To see how well I'm doing in processing incoming data, I'd like to measure the queue length at my TCP and UDP sockets.

I know that I can get the queue size via SO_RCVBUF socket option, and that ioctl(<sockfd>, SIOCINQ, &<some_int>) tells me the information for TCP sockets. But for UDP the SIOCINQ/FIONREAD ioctl returns only the size of next pending datagram. Is there a way how to get queue size for UDP, without having to parse system tables such as /proc/net/udp?

  • 5
    I'm afraid you can't get this information directly since the kernel doesn't support it.
    – ldx
    Feb 14, 2012 at 15:51

2 Answers 2


FWIW, I did some experiments to map out the behavior of FIONREAD on different platforms.

Platforms where FIONREAD returns all the data pending in a SOCK_DGRAM socket:

Mac OS X, NetBSD, FreeBSD, Solaris, HP-UX, AIX, Windows

Platforms where FIONREAD returns only the bytes for the first pending datagram:


It might also be worth noting that some implementations include headers or other overhead bytes in the count, while others only count the payload bytes. Linux appears to return the payload size, not including IP headers.

  • 2
    I'm afraid this does not work, per udp(7): "FIONREAD (SIOCINQ): Returns the size of the next pending datagram in the integer in bytes, or 0 when no datagram is pending."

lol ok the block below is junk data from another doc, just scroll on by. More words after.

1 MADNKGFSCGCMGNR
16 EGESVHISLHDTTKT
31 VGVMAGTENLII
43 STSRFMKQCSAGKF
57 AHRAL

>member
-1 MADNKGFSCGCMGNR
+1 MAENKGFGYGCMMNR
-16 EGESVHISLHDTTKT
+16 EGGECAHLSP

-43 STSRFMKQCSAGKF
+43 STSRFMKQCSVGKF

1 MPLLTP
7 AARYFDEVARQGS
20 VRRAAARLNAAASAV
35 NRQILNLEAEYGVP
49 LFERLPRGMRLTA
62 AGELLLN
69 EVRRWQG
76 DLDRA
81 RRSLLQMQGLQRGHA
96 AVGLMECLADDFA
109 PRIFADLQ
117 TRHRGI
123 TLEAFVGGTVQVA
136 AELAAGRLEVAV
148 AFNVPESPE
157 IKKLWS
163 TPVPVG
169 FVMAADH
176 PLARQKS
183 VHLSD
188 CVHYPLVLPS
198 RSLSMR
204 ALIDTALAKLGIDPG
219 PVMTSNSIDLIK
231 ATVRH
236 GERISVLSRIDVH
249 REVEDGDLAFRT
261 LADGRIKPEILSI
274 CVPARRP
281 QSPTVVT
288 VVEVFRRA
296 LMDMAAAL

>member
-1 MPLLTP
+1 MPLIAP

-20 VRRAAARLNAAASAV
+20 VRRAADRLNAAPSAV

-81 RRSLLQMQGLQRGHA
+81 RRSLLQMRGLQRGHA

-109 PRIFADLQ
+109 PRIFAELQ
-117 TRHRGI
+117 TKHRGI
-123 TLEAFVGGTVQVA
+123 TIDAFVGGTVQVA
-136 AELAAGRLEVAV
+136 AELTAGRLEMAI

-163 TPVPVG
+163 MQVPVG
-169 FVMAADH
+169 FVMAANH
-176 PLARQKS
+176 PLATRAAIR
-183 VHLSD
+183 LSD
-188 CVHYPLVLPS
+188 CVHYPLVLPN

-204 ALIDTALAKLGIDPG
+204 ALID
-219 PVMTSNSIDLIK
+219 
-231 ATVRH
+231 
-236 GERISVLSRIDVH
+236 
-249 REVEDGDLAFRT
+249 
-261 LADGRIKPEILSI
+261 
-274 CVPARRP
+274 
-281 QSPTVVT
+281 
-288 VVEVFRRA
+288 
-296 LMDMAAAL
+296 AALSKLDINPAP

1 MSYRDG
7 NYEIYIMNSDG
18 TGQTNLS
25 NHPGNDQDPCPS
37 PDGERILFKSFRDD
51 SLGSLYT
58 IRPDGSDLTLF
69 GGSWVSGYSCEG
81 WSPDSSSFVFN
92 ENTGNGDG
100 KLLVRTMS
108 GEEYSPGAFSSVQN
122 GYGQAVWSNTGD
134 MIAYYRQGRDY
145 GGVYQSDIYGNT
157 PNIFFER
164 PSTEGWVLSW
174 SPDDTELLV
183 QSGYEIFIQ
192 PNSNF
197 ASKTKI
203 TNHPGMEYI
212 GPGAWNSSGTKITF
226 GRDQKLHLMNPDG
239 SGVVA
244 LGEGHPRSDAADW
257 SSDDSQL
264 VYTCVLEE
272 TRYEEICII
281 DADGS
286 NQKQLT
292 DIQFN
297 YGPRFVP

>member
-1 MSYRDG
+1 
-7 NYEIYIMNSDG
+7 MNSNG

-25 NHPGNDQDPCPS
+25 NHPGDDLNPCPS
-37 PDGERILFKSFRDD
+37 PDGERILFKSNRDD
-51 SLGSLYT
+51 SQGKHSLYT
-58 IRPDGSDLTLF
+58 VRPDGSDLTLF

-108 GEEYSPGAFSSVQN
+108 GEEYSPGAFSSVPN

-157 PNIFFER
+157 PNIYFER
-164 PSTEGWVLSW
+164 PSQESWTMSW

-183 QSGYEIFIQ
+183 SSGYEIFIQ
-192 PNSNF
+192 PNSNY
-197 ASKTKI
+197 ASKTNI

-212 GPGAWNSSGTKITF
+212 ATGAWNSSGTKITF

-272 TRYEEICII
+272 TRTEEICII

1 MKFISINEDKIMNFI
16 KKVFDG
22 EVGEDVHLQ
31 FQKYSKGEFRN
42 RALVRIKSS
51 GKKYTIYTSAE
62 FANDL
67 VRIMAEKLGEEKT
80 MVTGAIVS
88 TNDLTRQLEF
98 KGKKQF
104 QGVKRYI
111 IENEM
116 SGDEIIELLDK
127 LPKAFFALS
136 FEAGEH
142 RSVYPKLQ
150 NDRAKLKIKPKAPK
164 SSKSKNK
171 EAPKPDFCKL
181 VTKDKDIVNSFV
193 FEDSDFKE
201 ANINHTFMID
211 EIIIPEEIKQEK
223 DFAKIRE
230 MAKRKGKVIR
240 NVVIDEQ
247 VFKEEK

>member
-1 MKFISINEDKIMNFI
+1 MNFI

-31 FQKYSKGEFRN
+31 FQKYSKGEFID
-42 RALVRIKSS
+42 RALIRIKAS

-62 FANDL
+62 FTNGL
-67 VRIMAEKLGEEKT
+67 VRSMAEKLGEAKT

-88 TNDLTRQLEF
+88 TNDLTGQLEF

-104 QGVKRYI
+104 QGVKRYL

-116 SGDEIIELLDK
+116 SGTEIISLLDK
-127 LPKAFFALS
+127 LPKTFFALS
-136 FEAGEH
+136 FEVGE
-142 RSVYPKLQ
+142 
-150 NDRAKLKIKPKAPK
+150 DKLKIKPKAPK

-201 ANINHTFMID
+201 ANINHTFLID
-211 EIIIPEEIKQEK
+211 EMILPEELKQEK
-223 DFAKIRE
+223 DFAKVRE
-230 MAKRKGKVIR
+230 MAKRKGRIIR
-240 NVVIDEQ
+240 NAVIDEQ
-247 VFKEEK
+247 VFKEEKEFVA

– che
    Feb 16, 2012 at 6:41
  • 2
    My bad: I forgot that FIONREAD works differently on Linux than it does on the *BSDs and Solaris. I will edit my answer to show the platform differences.
    – Seth Noble
    Feb 16, 2012 at 19:44

As ldx mentioned, it is not supported through ioctl or getsockopt. It seems to me that the current implementation of SIOCINQ was aimed to determine how much buffer is needed to read the entire waiting buffer (but I guess it is not so useful for that, as it can change between the read of it to the actual buffer read).

There are many other telemetries which are not supported though such system calls, I guess there is no real need in normal production usage.

You can check the drops/errors through "netstat -su" , or better using SNMP (udpInErrors) if you just want to monitor the machine state.

BTW: You always have the option to hack in the Kernel code and add this value (or others).

Your Answer

By clicking “Post Your Answer”, you agree to our terms of service and acknowledge you have read our privacy policy.

Not the answer you're looking for? Browse other questions tagged or ask your own question.